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(11 replies, posted in Introductions!)

Well I know it might be a little juvenile for an 8-year-old but I just watching an episode of "Arthur" with my son and it was on cancer. I thought it was nicely explained and hopeful. I looked it up and found it on You Tube. It's called : The Great MacGrady. It's in 3 parts. You may want to look at it and then decide if you want to show it to your daughter.

Hope it helps.

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(20 replies, posted in General Discussion)

Very nice indeed. Very touching.

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(25 replies, posted in General Discussion)

Dear Lainy,

I had tears in my eyes and shivers down my spine when I read your post. Just when you're thinking it's hard loosing someone you love, they have a way of reminding us that they are not lost at all. They're in a good place and can come to check in on us as they please. And I'm convinced that was what Teddy was doing. Welcome all these little sign from the great beyond (even if you start thinking you're imagining them - who cares, if it makes you feel better).

Glad to hear he came by to make you smile.

Michelle

I don't know where exactly the stent was placed. The diagram the doctor had drawn for my mother showed the tumour being on one side of the bile duct, but that was mostly just to explain it. As soon as I know who she is seeing at St-Luc (which after a little research I found out is part of University of Montreal hospital center; made up of three hospitals), I'll let you guys know.

Thanks again,

Michelle

Hi all,

Mom saw the oncologist today. He was even receptive to the idea of getting a second opinion (actually he seemed almost relieved as he said he did not know a lot about this cancer). He is sending her to St-Luc Hospital in Montreal (about 2 hours away from here) where they are doing cancer research and have a variety of clinical trial and the such. His proposition is that she sees someone there who will give their opinion on treatment and if the treatment options are available here, he will do them for her so she will not have to travel. She seemed very happy by this. Frankly, so am I. Even Dad (who has been taking all this even harder than Mom has) was optimistic to a certain extent. The doctor reminded her that is still stage 4 cancer and that we're just biding time, but I'm not ready to give up.

So I'm still going through all my information. Getting a headache from it. But I won't give in without a fight.

Thanks to all once again.

Michelle

PS - In response to Gavin's question regarding the stent, it is a plastic one. They say it will eventually collapse under the pressure of the tumour.

Thank you all so much for your support and all the information. I called the Canadian Cancer Society yesterday, and they also were able to give me some info (about 30 pages worth, I've got a lot of reading to do). Mom will see the oncologist tomorrow and hopefully this time he will be a little more compassionate than when they received the diagnosis. When I talked to Mom this morning, I told her about this site and how much help was so readily offered and how much love I felt right away on here. When I go to her place on Friday, I told her I will show her the site and set her up if she wished.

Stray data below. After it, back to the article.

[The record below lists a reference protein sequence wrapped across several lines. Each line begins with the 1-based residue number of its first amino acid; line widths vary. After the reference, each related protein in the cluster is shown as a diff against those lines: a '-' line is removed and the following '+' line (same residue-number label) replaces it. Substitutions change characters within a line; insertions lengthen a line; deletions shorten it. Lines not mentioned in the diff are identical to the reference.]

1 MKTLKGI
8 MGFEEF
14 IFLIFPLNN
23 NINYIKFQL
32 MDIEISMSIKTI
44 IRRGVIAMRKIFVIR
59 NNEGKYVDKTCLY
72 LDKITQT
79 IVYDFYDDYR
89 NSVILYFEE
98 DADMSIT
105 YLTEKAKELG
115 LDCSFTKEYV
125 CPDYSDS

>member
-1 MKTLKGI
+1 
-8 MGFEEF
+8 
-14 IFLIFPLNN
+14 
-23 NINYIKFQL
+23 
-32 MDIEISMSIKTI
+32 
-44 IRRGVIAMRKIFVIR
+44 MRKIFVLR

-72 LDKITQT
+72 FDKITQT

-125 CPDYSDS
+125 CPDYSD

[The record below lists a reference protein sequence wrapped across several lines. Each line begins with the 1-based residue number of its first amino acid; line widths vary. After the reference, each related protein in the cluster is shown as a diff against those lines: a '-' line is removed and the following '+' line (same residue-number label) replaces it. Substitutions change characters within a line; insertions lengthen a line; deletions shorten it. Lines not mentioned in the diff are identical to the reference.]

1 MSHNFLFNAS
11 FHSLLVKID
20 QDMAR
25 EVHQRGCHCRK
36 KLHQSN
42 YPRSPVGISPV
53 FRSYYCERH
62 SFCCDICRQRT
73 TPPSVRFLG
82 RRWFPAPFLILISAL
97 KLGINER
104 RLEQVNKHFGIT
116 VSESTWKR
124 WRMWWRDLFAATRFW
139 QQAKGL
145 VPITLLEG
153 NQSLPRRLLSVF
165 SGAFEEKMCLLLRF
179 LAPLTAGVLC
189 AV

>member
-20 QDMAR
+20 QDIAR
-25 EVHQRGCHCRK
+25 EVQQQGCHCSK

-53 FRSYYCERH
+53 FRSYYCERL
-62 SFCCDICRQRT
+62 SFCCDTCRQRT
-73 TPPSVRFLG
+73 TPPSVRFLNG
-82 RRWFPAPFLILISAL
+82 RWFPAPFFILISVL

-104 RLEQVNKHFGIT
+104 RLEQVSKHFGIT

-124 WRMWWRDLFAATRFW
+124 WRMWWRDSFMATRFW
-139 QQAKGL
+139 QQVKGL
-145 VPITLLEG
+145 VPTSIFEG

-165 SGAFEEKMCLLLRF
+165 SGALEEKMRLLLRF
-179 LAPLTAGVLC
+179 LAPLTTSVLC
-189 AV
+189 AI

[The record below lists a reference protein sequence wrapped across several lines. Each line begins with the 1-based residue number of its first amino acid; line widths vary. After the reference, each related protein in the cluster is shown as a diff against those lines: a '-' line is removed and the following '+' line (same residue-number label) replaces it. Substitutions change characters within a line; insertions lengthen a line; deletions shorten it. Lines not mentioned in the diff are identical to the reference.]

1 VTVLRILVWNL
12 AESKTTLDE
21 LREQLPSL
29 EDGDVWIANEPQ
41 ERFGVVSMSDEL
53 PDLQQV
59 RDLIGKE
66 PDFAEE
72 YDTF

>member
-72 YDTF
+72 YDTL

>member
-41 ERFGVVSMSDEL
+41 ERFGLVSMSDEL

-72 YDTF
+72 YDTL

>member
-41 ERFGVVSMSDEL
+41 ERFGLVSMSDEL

I may be busy for a few days reading all my info and seeing what I can do to help Mom in her fight. But I will be back here as often as I can

Thank you all one again. Keep up the good fight.

Michelle

Thank-you all for your words of encouragement. It is much appreciated.

I'm trying to find other doctors to get a 2nd opinion for Mom. She went to a nearby hospital to see someone in their cancer center, but was told that they can't take her as she lives in another province. I'm going to try to call the Canadian cancer society later today.

For now I'm heading to bed for a well-deserved nap. I have a 10-month old who is still not sleeping through the night and am taking care of my mother-in-law who is an Alzheimer's patient. Between all this and Mom, I think I'm allowed a mid-morning snooze.

Thanks once again to all of you,

Michelle (Shadow)

My little brother got married in October. Mom (who turned 60 10 days later) was feeling nauseous a lot and was generally itchy for a few weeks prior. She had a little pain in her back. She ignored everything, passing them off as nerves for the wedding, possible bladder infection and just general aches and pains of old age.

By the first week of November, she became jaundice. When she went to the clinic, she was sent to the hospital. They finally did a scan that revealed a 2-inch mass on the common bile duct. After installing a stent to open the duct, they tried without success to get a biopsy. A few days later (we are now mid-November), they went in on her side directly to CBD to get the biopsy. The ultrasound they used to direct them inside, revealed another mass the size of a small fist in the liver.

Last Monday, we finally got the results : the masses were malignant. Because of where the mass in her liver is located, removing the tumor is not an option. Nor is radiation as they fear it will be too hard on her liver. That leaves that other dreaded "C" word : chimo. Even with this, her prognosis is not good. Only a year.

Mom was going to retire from nursing later this month and hopefully travel cross-country next summer (a longtime dream of my parents). I'm hoping that they will realize this dream.

By writing this, I'm looking for information on doctors and cancer treatment centers way up here in Canada that might be a little more informed about this type of cancer.

I wish good luck to you all, patients and their families.